Prosecution authorities in Alexandria ordered the detention of a student 15 days pending investigations on accusations of establishing and administrating a page on social media that incites and promotes violence, officials said Saturday night.
The student’s arrest coincided with another in Ismailia, in charge of managing a different Facebook page.
The student arrested in Alexandria allegedly managed a page entitled “Salvation Day”, publishing details on how to produce explosives, calls to form an armed group “to face the military and police”, and claims of such conducted operations, the Ministry of Interior announced in a statement, posting a picture of the young man.
The slogan ‘Salvation Day’ was also used by opponents of former president Mohamed Morsi during calls from protests against his regime on 30 June 2013.
The student was immediately categorised as a member of the banned Muslim Brotherhood organisation and the police added that he had previously been under temporary detention in May 2014 over protest charges.
Although the interior ministry said the suspect had only confessed to launching “Salvation Day”, it attributed another 13 pages on the same social media platform to him, based on “examination of his personal computer”, the ministry added.
Among the pages the police accused him of managing for the same purposes were “Al Jazeera Mubasher Misr” and other pages reporting local news, as well as Ultras White Knights. Among the 13 reported pages, several could not be found on Facebook, while others had low numbers of followers and have been almost inactive for months.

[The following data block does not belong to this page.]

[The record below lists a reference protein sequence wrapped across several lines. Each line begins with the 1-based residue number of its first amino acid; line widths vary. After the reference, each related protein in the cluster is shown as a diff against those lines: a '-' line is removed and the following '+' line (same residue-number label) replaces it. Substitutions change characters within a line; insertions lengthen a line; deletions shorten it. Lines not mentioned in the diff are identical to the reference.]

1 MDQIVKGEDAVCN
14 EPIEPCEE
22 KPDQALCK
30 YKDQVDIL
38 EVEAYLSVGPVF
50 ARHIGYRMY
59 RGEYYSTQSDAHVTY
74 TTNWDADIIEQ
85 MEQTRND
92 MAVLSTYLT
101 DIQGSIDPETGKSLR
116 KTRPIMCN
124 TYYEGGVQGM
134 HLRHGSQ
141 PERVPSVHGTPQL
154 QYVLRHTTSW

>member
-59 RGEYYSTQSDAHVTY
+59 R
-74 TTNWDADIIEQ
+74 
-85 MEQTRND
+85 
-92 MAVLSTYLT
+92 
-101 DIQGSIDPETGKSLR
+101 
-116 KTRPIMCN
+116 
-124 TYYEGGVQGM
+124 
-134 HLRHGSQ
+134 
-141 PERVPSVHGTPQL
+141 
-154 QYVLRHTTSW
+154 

None of the “inciting content” was found though. On the other hand, the student arrested in Ismailia was allegedly in charge of a more popular Facebook page, entitled the “Revolutionary Punishment”.
The suspect is also detained for 15 days pending investigations, the ministry stated, also affirming he “confessed”.
The page seems to have been taken off social media, but still runs as a blog. It claims responsibility for attacks on police officers in different parts of Egypt, praises and promotes armed aggressions against military and other security forces in Egypt.
Nonetheless, police accused the student of running other pages on social media, including a well-known page called “Freedom for the Brave”, which supports detainees and prisoners, mostly in political incidents.
Daily News Egypt spoke to Khaled Abdul Hamid, founder of “Freedom for the Brave”, who denied having heard the suspect’s name in the first place.
Abdul Hamid was not informed that his campaign’s name featured on the interior ministry’s page. “We have been operating for quite a while now, openly,” Abdul Hamid commented. “My own personal mobile number is available to the public on the page,” he added, explaining that he had nothing to hide.
Moreover, when asked about the possibility of authorities tracking down “digital footprints”, Abdul Hamid said he was not fully aware of technical procedures, except that IP addresses could be followed.
Abdul Hamid said they did not need secret “admins” for the page, as he stated that the campaign’s purpose was not to call for political movements or uprisings, but simply to defend detainees. “Apart from the fact that we are present in public media, we are also in contact with the Ministry of Interior,” he concluded.
Authorities have been trying to pursue social media accounts that promote violence against security forces or call for anti-state demonstrations. However, several popular Muslim Brotherhood pages, such as Students Against the Coup (SAC) are still running.
President Abdel Fattah Al-Sisi had expressed fury at “new technologies and communication platforms” allowing “terrorists” to celebrate and spread their ideas. His comments were made in a public speech Saturday in the aftermath of a massive attack on soldiers in North Sinai.